Google is at the top of its game, and its chief executive, Larry Page, is pursuing a growing number of ambitious “moon shots” that could transform transportation, medicine, the Internet itself, and more. Page’s intensity of purpose and his company’s GOOG 1.13% stellar financial results earned him recognition as Businessperson of the Year in Fortune. (See the cover story of our Dec. 1, 2014 issue, “Larry Page–The most ambitious CEO in the universe.”)
In a wide-ranging interview ahead of the article’s publication, Page discussed with Fortune why dominant technology companies fade and how Google hopes to evade that fate, among other things. Here are a few excerpts of his words from that interview, edited for clarity.
On why dominant tech companies fail:
I’m always asking the question, as the company has grown from a hundred people, “Would I want to work for Google?” I think in general the answer is “yes.” Part of my focus has also been making sure that we’re creating an environment for people who want to ask those questions and want to be curious and want to be entrepreneurial and want to do things that are really impactful for the world.
If I look at most of the tech companies that I felt have kind of reached a plateau or have generally atrophied or something like that, I would say “no,” they weren’t a good home for people who wanted to do those things. In general they kind of kept doing the same thing, kind of eking out a little bit more scale but not really being a place where people want to continue to really do impactful things.
On how Google’s fabled moonshots—self driving cars, nano-particles for cancer detection—fit into the arc of the company:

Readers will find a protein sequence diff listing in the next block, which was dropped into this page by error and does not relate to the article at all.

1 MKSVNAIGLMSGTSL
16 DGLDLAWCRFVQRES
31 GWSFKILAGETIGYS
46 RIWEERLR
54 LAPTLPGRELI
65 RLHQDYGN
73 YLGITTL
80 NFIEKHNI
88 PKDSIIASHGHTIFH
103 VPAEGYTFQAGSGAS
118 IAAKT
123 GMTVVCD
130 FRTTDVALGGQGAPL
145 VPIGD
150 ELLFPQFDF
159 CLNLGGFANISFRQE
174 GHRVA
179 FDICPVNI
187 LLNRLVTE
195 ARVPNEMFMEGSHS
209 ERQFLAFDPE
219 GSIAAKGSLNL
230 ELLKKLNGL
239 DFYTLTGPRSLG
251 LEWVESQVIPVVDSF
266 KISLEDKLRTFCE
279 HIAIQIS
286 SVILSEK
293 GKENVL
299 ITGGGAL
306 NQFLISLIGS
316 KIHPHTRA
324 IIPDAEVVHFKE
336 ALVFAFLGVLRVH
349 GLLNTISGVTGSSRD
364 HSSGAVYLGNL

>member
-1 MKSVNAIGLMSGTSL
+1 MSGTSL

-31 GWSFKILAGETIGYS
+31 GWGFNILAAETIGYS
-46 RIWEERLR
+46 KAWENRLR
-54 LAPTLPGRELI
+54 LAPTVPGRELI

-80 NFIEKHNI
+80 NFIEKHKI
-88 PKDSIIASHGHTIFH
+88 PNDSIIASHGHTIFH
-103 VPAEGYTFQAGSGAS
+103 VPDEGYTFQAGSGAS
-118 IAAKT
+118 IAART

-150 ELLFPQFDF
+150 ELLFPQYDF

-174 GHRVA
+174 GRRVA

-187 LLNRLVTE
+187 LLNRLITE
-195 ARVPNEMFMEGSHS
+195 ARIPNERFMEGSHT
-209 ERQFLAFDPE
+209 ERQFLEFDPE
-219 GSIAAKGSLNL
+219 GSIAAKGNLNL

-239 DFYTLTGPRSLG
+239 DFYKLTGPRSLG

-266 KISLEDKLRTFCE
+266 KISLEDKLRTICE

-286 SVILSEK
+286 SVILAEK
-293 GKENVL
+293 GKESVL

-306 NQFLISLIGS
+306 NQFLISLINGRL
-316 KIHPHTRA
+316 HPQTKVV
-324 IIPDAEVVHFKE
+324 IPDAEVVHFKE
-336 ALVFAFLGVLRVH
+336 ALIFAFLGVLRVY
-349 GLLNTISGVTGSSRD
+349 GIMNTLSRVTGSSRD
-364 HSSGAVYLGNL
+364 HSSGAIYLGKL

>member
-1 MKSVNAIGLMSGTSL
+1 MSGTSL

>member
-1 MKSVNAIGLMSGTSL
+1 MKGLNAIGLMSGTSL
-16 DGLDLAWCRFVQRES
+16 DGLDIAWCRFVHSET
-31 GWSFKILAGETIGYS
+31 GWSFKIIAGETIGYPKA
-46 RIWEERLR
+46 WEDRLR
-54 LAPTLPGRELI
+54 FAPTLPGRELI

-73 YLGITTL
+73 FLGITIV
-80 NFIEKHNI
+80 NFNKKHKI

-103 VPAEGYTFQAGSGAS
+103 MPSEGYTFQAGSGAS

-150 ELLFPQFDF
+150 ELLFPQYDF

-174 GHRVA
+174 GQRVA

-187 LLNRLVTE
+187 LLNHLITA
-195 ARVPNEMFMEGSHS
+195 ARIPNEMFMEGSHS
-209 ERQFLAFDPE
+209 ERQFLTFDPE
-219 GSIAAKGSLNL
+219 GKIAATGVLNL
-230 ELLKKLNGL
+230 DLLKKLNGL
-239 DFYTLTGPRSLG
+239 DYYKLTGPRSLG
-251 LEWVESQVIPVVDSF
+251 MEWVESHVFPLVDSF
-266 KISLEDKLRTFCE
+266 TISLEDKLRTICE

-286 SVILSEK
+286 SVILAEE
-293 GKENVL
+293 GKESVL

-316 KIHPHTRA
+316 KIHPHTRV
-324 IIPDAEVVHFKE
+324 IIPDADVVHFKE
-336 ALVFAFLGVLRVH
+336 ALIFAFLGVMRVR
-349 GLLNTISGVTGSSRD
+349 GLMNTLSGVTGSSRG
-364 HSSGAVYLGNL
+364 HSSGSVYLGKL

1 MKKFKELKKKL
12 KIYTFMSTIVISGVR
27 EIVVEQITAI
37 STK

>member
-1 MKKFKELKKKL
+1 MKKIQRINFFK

It doesn’t feel all that different than it’s felt before to me in the past. I remember when we started Gmail. Everyone was upset with us, including people in the company, like, “Why are we working on email? We’re a search company.” [We were] less than two hundred and fifty people I think when we started Gmail, and we were talking about that even before that. I think that was pretty ambitious, given the scale of the company.
So given that we have forty thousand people now [Google employs about 55,000 people, actually. —Ed.], the fact that we’re working on the [self-driving] car doesn’t feel that ambitious to me.
On seizing the opportunity in mobile:
I think my job as CEO, it’s always to be pushing people ahead. If I were to look at the percentage of people [working] on mobile, it’s not 100% in the company. And nor should it be 100%. But it should probably be larger than it is.
I think externally if you asked people on the Street, they’re going to worry mostly about monetization [on mobile]. And I think we’re doing pretty well there. There’s always more work to be done. I think that search is working well on mobile, the ads on search are working well on mobile.
But the work at this stage is probably more disruptive in nature too. We really need to say, “Well, if you’re on mobile, maybe it’s easier to call someplace, or it’s easier to visit the place, or it’s easier to have help with those things.” So maybe the ads should look a little different or work differently.